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Monday, 5 September 2011

Bishop William Longchamps of Ely, Regent to King Richard I

d. 1197

(also spelled William de Longchamp or William de Longchamps) He was born in Normandy. After service with Geoffrey, duke of Brittany, he joined Richard (later Richard I) and John in their uprising (1189) against their father, Henry II, and was made chancellor of Aquitaine. Upon Richard's accession (1189) to the throne, William was made chancellor of England and bishop of Ely.

When the king went on crusade in 1190, William was appointed joint justiciar, and within the same year he had ousted the other justiciar and been appointed papal legate, thus becoming the acting head in England of both state and church.

His strong administration was very unpopular, and in 1191 a series of disputes led to a rebellion by the king's brother John and the barons. A settlement was reached, but shortly thereafter the justiciar's high-handed arrest of Geoffrey, archbishop of York, provoked another uprising, and William was deposed from office.

In 1193 he joined the captive Richard in Germany and was active in the negotiations to secure his release. He remained chancellor to the king and visited England with him in 1194.

Of Longchamp's homosexuality, Giraldus Cambrensis claims that “the more outrageous the sexual act, the more he liked it; that he made homosexuality so common that heterosexuals were ridiculed at court - “If you don't do what courtiers do, what are you doing in court?”; that a woman brought her daughter to him dressed as and trained to imitate a young man, but when the bishop undressed her and found she was a girl he would not touch her (“although she was very beautiful and ripe for the pleasures of the marriage bed,”); and that his homosexuality was so great that even descendants of his family were suspected of homosexuality".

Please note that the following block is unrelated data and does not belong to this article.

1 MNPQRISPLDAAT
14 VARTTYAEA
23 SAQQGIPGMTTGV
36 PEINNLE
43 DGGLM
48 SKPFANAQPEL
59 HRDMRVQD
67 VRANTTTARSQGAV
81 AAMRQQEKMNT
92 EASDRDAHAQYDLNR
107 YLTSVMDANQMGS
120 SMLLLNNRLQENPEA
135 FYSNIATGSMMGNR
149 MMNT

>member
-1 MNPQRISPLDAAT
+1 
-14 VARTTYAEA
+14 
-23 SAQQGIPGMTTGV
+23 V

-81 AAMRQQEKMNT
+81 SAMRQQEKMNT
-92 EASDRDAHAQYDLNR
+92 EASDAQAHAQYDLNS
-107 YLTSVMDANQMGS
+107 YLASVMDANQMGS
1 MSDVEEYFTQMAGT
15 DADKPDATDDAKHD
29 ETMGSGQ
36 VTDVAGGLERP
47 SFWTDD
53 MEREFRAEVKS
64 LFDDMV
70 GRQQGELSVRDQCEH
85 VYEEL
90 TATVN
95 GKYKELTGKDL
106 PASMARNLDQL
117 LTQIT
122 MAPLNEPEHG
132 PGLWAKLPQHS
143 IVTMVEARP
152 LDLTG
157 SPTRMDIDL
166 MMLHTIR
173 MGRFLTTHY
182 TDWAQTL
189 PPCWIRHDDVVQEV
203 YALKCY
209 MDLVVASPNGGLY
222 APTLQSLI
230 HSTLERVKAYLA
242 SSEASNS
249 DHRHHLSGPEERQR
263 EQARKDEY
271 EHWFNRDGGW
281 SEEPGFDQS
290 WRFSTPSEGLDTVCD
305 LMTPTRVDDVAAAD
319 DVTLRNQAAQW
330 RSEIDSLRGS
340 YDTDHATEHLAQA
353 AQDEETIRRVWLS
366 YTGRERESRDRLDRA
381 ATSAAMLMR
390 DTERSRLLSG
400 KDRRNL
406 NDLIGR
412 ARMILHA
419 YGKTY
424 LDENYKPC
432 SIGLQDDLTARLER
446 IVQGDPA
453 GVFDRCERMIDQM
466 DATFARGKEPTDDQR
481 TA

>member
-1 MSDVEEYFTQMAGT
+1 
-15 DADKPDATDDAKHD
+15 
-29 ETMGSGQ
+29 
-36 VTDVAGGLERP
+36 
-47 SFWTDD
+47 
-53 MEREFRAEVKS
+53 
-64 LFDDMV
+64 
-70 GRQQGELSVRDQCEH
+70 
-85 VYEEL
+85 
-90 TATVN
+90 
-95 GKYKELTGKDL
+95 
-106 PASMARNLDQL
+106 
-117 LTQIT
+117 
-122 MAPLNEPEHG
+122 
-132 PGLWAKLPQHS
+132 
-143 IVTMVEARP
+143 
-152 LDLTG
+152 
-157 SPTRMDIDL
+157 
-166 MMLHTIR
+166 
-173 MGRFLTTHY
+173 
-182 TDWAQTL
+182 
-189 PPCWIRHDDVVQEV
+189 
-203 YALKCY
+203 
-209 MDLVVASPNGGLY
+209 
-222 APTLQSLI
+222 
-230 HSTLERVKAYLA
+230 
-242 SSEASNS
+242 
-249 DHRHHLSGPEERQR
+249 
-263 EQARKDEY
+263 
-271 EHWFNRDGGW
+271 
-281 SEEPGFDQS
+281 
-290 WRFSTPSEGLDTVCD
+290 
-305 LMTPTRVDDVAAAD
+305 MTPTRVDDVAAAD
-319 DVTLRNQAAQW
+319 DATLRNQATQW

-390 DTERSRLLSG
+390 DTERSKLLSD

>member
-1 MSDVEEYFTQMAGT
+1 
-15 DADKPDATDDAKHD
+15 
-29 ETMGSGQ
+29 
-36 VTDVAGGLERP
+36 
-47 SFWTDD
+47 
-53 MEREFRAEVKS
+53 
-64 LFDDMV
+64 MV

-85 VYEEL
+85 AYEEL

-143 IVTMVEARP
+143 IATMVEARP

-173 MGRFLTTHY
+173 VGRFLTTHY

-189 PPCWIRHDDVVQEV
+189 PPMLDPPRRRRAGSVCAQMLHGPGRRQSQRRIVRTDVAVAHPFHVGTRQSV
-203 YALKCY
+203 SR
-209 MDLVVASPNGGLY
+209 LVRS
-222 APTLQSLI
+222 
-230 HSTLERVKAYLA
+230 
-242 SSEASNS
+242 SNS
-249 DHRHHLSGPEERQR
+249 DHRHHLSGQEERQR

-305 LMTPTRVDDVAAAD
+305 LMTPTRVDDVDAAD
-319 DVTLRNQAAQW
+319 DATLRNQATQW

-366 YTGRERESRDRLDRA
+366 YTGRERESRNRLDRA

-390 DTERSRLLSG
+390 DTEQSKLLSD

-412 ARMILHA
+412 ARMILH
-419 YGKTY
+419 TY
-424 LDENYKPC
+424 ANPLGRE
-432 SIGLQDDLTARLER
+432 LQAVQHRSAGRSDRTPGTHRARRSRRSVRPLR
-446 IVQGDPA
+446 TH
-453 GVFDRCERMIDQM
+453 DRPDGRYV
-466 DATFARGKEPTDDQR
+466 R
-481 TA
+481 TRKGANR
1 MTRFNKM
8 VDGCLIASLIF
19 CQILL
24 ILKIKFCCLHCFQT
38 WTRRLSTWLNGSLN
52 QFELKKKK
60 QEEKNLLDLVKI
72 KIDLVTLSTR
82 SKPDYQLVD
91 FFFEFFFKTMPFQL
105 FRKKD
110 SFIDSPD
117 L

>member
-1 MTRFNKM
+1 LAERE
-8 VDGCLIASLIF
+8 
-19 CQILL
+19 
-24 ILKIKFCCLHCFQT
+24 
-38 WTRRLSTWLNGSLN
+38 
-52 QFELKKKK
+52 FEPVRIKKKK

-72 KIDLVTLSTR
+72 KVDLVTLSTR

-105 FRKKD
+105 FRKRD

Boswell warns that Giraldus' claims are so exaggerated, they may be based on little more than the standard English animus against the French overlords - but also notes that unlike other English diatribes against the invaders, his complaints against Longchamps are not about general sexual depravity, but concerned only with homosexuality. It is also important to note that male sexual relationships appear to have been commonplace at the court of the bisexual King Richard I.

There was a well-known line about Longchamps that the barons would trust their daughters with him, but not their sons.

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